Fiat currency is money that a government has declared to be legal tender, but is not backed by a physical commodity. For example, the US currency is “backed by the full faith and credit of the US government.” The US used to be based on the gold standard where you could exchange a dollar for a set amount of gold. The US officially ended the gold standard in 1933 but it wasn’t until 1971 that the US would no longer convert dollars to gold at a fixed rate.
Anything which is "fiat" including those cars is something for which there is supply but very little demand. A "fiat currency" is what it is because someone you don't want to argue with, like Kim Jong Un, said so.
This is as opposed to the dollar, pound, euro, yuan, yen, etc which are currencies for which there is unquestionable demand.
If you're interested, we should talk a bit (for free). I specialize in education and collaboration that includes the professional financial stuff done without the high cost. And I give customers the same professional tools that are usually limited to the yacht-owner crowd. Let me know!
WalletHub Answers is a free service that helps consumers access financial information. Information on WalletHub Answers is provided “as is” and should not be considered financial, legal or investment advice. WalletHub is not a financial advisor, law firm, “lawyer referral service,” or a substitute for a financial advisor, attorney, or law firm. You may want to hire a professional before making any decision. WalletHub does not endorse any particular contributors and cannot guarantee the quality or reliability of any information posted. The helpfulness of a financial advisor's answer is not indicative of future advisor performance.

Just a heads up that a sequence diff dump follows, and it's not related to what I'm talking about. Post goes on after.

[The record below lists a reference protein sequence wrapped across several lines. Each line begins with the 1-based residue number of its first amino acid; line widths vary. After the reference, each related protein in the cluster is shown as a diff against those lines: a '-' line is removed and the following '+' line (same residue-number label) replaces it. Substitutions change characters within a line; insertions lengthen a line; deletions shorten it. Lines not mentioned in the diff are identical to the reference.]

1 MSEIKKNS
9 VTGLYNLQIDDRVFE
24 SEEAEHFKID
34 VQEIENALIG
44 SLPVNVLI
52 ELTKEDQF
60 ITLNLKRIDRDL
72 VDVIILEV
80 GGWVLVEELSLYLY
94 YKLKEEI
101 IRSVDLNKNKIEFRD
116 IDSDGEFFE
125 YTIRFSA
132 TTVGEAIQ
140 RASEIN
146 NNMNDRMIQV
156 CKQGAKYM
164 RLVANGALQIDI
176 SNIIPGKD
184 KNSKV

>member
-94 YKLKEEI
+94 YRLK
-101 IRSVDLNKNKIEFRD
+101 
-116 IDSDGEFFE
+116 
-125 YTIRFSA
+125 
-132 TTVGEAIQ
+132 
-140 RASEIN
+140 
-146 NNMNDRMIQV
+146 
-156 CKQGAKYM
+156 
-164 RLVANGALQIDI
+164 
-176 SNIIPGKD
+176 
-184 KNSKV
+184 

WalletHub members have a wealth of knowledge to share, and we encourage everyone to do so while respecting our content guidelines. This question was posted by WalletHub. Please keep in mind that editorial and user-generated content on this page is not reviewed or otherwise endorsed by any financial institution. In addition, it is not a financial institution’s responsibility to ensure all posts and questions are answered.
Ad Disclosure: Certain offers that appear on this site originate from paying advertisers, and this will be noted on an offer’s details page using the designation "Sponsored", where applicable. Advertising may impact how and where products appear on this site (including, for example, the order in which they appear). At WalletHub we try to present a wide array of offers, but our offers do not represent all financial services companies or products.